BioShock Infinite is to get a System Shock 2-inspired '1999 Mode' difficulty setting, Ken Levine has confirmed.
Irrational Games has announced a treat for those who like their gaming a little more old-school in its unforgivingness: the upcoming first-person splice-'em-up BioShock Infinite is to feature the rather special '1999 Mode.'
Designed to offer a more demanding gaming experience for those who are in to such things, enabling 1999 Mode will turn what would normally be relatively inconsequential decisions into game-changers that could leave the incautious suffering from an inability to play to their chosen style.
'We want to give our oldest and most committed fans an option to go back to our roots,
' explained Irrational's creative director Ken Levine of the new game mode. 'In 1999 Mode, gamers face more of the permanent consequences of their gameplay decisions. In BioShock Infinite, gamers will have to sweat out the results of their actions. In addition, 1999 Mode will demand that players pick specializations, and focus on them.
The brutal gameplay style enabled by 1999 Mode doesn't extend to disabling saves, Levine has confirmed: 'There are game saves, and you're gonna f***ing need them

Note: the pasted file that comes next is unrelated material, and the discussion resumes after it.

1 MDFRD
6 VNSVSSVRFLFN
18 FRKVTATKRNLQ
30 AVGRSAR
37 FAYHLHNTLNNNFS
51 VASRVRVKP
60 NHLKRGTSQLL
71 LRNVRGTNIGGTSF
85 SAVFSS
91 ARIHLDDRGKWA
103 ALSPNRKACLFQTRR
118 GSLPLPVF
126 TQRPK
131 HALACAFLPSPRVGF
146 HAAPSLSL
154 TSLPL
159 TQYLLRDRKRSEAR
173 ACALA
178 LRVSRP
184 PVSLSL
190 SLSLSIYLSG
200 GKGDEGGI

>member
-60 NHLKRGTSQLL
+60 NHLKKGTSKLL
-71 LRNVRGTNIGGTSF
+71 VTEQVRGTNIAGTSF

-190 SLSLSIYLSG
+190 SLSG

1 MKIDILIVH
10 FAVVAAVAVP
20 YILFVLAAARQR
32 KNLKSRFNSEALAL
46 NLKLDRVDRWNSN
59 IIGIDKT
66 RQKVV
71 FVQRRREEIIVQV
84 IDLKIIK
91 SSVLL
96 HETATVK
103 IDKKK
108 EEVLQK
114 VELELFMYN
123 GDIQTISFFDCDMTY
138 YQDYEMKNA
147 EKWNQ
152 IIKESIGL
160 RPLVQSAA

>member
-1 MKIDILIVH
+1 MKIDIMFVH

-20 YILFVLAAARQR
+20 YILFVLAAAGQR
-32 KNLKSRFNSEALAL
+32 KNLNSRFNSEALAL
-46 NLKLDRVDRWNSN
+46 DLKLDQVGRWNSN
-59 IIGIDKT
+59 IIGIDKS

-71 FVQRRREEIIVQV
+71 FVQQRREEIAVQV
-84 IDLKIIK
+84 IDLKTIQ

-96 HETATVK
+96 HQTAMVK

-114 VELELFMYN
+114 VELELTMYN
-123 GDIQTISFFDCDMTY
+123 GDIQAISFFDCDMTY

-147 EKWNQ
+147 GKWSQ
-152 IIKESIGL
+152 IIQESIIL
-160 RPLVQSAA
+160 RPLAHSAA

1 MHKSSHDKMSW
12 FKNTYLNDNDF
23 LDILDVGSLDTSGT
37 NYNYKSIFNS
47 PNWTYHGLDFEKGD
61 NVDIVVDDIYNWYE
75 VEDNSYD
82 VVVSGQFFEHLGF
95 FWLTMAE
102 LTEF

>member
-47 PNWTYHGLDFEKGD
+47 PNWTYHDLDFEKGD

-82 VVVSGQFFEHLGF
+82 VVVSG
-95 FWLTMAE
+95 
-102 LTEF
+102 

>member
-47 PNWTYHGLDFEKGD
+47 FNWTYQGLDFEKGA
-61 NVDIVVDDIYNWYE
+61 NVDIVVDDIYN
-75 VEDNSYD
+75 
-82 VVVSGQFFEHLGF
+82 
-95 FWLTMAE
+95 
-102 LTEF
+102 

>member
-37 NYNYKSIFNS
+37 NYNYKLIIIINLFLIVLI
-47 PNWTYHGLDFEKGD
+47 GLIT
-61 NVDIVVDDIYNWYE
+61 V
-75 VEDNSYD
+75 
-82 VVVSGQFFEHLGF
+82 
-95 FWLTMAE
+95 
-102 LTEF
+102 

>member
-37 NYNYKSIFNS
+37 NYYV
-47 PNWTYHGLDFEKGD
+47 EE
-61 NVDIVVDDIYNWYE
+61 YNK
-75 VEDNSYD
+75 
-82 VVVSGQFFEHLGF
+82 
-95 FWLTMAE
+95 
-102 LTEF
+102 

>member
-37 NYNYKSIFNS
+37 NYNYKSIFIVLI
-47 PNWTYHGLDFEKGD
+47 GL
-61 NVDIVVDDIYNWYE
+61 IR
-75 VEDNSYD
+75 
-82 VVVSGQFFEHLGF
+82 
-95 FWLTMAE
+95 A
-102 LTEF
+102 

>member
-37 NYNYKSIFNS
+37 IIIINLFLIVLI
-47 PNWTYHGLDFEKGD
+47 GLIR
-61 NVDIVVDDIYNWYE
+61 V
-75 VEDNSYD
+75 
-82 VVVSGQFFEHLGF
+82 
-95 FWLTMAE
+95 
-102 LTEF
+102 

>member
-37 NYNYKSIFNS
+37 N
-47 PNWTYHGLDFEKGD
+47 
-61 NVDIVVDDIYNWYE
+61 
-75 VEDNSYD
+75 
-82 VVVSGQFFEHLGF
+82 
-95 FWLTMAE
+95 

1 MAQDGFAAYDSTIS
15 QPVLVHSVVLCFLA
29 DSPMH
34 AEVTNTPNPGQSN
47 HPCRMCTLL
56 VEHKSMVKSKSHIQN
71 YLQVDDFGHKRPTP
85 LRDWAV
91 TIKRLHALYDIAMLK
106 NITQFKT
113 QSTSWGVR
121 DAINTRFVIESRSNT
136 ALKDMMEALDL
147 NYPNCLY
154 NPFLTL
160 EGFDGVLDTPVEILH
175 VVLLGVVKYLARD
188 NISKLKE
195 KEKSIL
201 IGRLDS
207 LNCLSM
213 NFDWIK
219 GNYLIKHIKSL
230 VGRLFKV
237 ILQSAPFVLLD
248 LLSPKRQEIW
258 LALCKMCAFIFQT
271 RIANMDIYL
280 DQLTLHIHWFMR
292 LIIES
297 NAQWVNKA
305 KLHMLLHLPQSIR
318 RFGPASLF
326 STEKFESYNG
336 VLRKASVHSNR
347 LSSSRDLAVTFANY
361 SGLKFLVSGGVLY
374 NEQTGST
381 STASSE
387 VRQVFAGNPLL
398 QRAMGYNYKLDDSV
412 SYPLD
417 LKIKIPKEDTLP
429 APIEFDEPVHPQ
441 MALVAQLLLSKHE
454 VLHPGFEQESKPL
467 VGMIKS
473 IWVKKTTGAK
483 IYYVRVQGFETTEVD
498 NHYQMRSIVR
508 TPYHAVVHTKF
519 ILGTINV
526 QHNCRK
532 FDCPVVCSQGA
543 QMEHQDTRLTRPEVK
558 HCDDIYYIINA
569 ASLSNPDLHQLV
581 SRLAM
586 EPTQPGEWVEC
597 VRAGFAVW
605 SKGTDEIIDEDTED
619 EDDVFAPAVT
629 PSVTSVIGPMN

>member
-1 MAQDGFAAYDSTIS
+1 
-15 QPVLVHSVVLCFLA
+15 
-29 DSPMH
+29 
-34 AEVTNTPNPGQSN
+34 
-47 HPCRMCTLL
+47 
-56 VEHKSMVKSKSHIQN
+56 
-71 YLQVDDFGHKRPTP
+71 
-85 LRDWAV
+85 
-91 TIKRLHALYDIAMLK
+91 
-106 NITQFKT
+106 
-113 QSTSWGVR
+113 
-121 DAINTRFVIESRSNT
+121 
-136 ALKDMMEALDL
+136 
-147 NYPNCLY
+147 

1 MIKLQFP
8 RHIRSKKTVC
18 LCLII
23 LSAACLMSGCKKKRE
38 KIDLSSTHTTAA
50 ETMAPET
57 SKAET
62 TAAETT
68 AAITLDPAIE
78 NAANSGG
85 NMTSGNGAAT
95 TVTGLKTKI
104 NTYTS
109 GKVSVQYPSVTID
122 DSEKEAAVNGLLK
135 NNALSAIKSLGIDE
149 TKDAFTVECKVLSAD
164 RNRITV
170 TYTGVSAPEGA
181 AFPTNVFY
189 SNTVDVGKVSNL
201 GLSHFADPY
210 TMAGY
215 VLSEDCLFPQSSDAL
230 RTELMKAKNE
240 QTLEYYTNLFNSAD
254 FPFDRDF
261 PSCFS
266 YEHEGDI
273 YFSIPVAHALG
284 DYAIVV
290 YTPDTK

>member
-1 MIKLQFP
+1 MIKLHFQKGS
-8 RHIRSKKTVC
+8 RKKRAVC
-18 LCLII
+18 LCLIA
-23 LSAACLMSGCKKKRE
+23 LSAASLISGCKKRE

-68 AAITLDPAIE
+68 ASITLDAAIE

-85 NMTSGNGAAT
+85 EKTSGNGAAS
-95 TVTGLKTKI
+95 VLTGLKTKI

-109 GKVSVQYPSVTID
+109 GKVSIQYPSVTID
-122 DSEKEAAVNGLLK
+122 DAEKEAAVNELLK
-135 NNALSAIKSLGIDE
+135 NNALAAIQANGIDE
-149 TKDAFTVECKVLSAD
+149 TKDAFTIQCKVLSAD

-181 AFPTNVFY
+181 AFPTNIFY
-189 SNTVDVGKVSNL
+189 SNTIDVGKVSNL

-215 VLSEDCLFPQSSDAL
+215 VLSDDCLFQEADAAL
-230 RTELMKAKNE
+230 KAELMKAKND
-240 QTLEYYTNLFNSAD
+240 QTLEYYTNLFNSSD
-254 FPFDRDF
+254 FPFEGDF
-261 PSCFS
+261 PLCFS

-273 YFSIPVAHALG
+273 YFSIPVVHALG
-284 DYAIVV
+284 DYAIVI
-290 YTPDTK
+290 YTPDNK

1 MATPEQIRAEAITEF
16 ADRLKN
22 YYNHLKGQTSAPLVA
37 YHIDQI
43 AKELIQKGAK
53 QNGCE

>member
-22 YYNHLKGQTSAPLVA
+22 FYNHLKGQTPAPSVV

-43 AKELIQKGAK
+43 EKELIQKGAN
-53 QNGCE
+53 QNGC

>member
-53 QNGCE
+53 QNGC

Changes made to the gameplay when 1999 Mode is enabled will include a tighter focus on resource planning, mandatory combat specialisations that render weapons completely useless without its specific specialisation having been chosen, a totally different health baseline which makes combat a more dangerous prospect and even a requirement to target shots more effectively in order to put down enemies.
For those wondering why the name 1999 Mode was chosen, the answer would appear simple: back in 1999, Irrational Games worked with Looking Glass Studios to release a sequel to the latter's popular sci-fi epic System Shock. As with its predecessor, System Shock 2 featured an inventory with limited space, complex resource planning and research mechanics and weapon specialisation systems. It also featured some impressively punishing difficulty levels, although lacked the sliders from the original which allowed individual game elements - such as puzzle complexity and combat difficulty - to be adjusted independently.
From Levine's comments, it appears that BioShock Infinite will be a real return to his company's roots.
Pleased to hear that the hardcore gamers are getting some love, or do you think 1999 Mode is little more than a gimmick? Share your thoughts over in the forums